Leander stands to gain miles of road, a boost in property values and as many as 3,240 new residents from a proposed residential development presented to the City Council at a workshop at its Feb. 1 meeting.
Chapman Parks subdivision was proposed for 313 acres at the northwest city limits to the west of Bagdad Road. Representatives of Catlyn Capital Corporation promised the project would set high standards for land developments to follow.
“The only comparable development of this quality in the area is Terra Vista in Round Rock,” said Jim Knight, Catlyn Capital partner and regional business leader for Stantec Central U.S. “Our goal is to set the standard for the next player that comes through your community.”
Presuming the project moves forward as proposed, its possible construction could start sometime in early 2019, city spokesperson Mike Neu said.
The developer is proposing to pay the full cost for a two- and four-lane extension of Lakeline Boulevard and for a share of all water and wastewater utility work needed to serve Chapman Parks and about 5,700 acres surrounding it.
The city would need to finance the extensions of Lakeline Boulevard and San Gabriel Parkway to the development site.
City staff have been in talks with Catlyn Capital for about 18 months, said assistant city manager Tom Yantis.
The company wants to fund some public features of the development, such as parks and landscaping with an assessment on home buyers. Yantis asked consultant Mary Petty of Petty and Associates to attend the workshop and present an analysis of the overall financial viability of the project.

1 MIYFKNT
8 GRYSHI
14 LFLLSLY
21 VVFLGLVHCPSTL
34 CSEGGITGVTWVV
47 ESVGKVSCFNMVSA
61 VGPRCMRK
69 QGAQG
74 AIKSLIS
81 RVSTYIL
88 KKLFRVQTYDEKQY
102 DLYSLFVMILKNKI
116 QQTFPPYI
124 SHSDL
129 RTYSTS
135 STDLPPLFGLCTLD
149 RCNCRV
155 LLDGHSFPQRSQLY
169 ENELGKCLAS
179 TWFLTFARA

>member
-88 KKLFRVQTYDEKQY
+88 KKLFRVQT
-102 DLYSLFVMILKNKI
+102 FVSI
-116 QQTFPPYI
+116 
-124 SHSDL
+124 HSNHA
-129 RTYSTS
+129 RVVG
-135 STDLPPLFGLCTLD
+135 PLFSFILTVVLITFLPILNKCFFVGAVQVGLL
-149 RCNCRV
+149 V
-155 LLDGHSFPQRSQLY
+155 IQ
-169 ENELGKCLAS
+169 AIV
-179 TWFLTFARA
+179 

Petty said Chapman Parks would generate about $62 million in property tax revenues over 30 years — more than offsetting $30 million in additional costs primarily to provide more police, fire and recreational services to a growing Leander population.
“You will see an increase in your cost of services but you’re going to see a greater increase in your revenue stream over the life of the project,” Petty said.
In the council workshop session, Knight outlined selling points for Chapman Parks which will have as many as 1,200 lots when built out. The plans include 3.1 miles of walking trails, 50 acres of open space, and native landscaping. He also listed features that the company will build, but will be maintained by a homeowners association, including a $5 million system of parks and a $2 million amenities center.
“The city wants three product types and we will have five,” Knight said. “The homes will be located in villages with surrounding open space. It will be a three minute walk from any single-family home to an open space.”
Knight said Catlyn Capital is in the early stages of seeking zoning approval and permits from the city for Chapman Parks.The discussions now turn on bond financing arrangements. Petty’s projections showed that about $19.4 million in bonds will need to be sold over 30 years to finance the project.
The average home price under current plans is about $338,000, Petty said.
“In our meetings with this developer, we can see that they plan to do several things that we recommend,” Petty said.
Mayor Chris Fielder said he had worked with Knight on other projects and that he was encouraged by Petty’s review of the plans.